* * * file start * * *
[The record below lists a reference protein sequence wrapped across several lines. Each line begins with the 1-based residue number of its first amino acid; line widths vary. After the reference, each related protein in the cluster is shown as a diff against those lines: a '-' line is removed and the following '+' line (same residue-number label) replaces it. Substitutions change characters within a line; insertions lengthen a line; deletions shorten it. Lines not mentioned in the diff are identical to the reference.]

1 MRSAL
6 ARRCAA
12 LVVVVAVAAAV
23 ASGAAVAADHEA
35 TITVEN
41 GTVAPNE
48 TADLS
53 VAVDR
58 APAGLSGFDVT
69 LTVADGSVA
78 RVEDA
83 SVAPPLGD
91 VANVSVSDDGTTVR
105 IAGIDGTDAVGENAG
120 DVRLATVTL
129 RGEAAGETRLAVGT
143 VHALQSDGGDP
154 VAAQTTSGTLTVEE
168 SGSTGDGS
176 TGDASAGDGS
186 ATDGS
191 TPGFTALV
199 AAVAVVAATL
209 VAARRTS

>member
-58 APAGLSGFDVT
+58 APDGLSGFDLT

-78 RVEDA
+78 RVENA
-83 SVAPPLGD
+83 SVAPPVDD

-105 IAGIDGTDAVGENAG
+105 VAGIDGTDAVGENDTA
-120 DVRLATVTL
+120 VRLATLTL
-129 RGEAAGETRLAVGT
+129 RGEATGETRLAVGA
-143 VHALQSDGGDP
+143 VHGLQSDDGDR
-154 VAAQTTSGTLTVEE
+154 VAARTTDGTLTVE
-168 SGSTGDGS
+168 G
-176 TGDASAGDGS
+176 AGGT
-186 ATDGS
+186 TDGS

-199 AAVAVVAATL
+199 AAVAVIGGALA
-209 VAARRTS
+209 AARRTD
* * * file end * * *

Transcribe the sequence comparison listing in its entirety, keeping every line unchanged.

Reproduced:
[The record below lists a reference protein sequence wrapped across several lines. Each line begins with the 1-based residue number of its first amino acid; line widths vary. After the reference, each related protein in the cluster is shown as a diff against those lines: a '-' line is removed and the following '+' line (same residue-number label) replaces it. Substitutions change characters within a line; insertions lengthen a line; deletions shorten it. Lines not mentioned in the diff are identical to the reference.]

1 MRSAL
6 ARRCAA
12 LVVVVAVAAAV
23 ASGAAVAADHEA
35 TITVEN
41 GTVAPNE
48 TADLS
53 VAVDR
58 APAGLSGFDVT
69 LTVADGSVA
78 RVEDA
83 SVAPPLGD
91 VANVSVSDDGTTVR
105 IAGIDGTDAVGENAG
120 DVRLATVTL
129 RGEAAGETRLAVGT
143 VHALQSDGGDP
154 VAAQTTSGTLTVEE
168 SGSTGDGS
176 TGDASAGDGS
186 ATDGS
191 TPGFTALV
199 AAVAVVAATL
209 VAARRTS

>member
-58 APAGLSGFDVT
+58 APDGLSGFDLT

-78 RVEDA
+78 RVENA
-83 SVAPPLGD
+83 SVAPPVDD

-105 IAGIDGTDAVGENAG
+105 VAGIDGTDAVGENDTA
-120 DVRLATVTL
+120 VRLATLTL
-129 RGEAAGETRLAVGT
+129 RGEATGETRLAVGA
-143 VHALQSDGGDP
+143 VHGLQSDDGDR
-154 VAAQTTSGTLTVEE
+154 VAARTTDGTLTVE
-168 SGSTGDGS
+168 G
-176 TGDASAGDGS
+176 AGGT
-186 ATDGS
+186 TDGS

-199 AAVAVVAATL
+199 AAVAVIGGALA
-209 VAARRTS
+209 AARRTD